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    Ken Clark

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    Lake Mead Now to Stay Above Critical Low Levels

    August 14, 2014; 1:19 PM ET

    Lake Mead is at all-time record-low levels since it was filled back in the 1930s. The reading of 1,080.19 feet recorded back on Tuesday, Aug. 12, set the new record. Since then it has risen slightly. This is a massive 25 feet lower than this date just one year ago, also 25 feet lower than it was back in the middle of March. This drop has greatly affected the recreational uses of the lake.

    At 1,075 feet, cuts in water deliveries would take place for Nevada and Arizona, including the huge tourist destination of the Las Vegas Valley and also the agricultural areas downstream along the Colorado River.

    According to an article in AP authored by Felicia Fonesca:

    The U.S. Bureau of Reclamation announced Wednesday that it will release 10 percent more water from Lake Powell near the Arizona-Utah border into Lake Mead than it did the past year, thanks to near-normal runoff.

    Federal officials said they'll send 8.23 million acre feet to Lake Mead, up from 7.48 million acre feet when Lake Powell was at its lowest level ever. An acre foot is about 325,850 gallons, or enough to cover a football field with a foot of water.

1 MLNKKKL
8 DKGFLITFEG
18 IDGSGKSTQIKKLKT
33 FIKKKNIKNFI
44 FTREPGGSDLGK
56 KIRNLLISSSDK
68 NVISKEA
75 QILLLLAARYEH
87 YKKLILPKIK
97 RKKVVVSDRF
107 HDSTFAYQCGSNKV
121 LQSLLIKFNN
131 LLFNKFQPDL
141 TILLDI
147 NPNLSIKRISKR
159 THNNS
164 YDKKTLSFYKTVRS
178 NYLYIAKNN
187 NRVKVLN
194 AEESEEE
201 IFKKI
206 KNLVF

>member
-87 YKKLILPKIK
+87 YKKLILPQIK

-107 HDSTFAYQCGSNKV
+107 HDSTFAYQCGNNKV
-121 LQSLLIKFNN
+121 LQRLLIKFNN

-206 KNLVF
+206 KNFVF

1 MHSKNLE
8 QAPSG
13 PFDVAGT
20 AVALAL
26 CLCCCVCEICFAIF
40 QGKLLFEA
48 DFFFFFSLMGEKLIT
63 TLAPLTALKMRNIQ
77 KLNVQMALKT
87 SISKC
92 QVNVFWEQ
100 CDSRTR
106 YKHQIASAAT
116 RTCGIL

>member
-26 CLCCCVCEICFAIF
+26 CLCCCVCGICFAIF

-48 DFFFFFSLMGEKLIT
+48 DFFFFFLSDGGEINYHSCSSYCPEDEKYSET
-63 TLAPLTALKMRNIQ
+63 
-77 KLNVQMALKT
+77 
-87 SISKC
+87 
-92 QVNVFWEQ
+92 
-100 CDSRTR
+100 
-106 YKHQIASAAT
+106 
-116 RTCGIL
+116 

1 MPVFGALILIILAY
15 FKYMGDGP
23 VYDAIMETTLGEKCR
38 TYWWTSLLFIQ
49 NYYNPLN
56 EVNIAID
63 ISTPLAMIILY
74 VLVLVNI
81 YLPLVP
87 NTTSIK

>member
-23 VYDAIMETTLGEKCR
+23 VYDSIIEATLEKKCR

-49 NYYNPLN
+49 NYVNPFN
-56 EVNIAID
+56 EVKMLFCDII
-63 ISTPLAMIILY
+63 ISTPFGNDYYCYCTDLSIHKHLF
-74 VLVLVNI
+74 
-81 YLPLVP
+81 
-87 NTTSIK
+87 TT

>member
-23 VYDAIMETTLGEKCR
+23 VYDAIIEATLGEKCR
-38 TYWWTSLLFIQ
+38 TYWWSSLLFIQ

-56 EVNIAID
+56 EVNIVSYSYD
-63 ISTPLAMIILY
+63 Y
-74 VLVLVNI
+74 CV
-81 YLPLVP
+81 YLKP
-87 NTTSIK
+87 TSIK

Lake Powell is farther upstream in Utah and is currently at an elevation of 3,607 feet.

    The bad news here is that Lake Powell is also 50 feet lower than last year at this time and only 52 feet above its own all-time record low of 3,555 feet set on April 8, 2005.

    For now it seems as though during the coming winter there will be no cuts in water deliveries, but another bad winter rain and snow season could change things for next year, even if there is additional deliveries from Lake Powell.

    A once promising outlook of a strong El Nino this coming winter seems to be a bust with the latest trends of the models. It now looks like at best there will be a weak to moderate El Nino. If the weakening trend continues, even that may be optimistic. Correlations between El Nino and above-normal precipitation are not as good the weaker the El Nino. On the other side of things, there have been ENSO neutral or weak La Nina seasons that brought above-normal precipitation. It will be a critical next few months to see what trends we are seeing in the strength of the El Nino. Not only is this critical for Lake Mead but also to the large part of California that is in extreme or exceptional drought.

    You can follow me on Twitter @Kenwxman.

    The views expressed are those of the author and not necessarily those of AccuWeather, Inc. or AccuWeather.com


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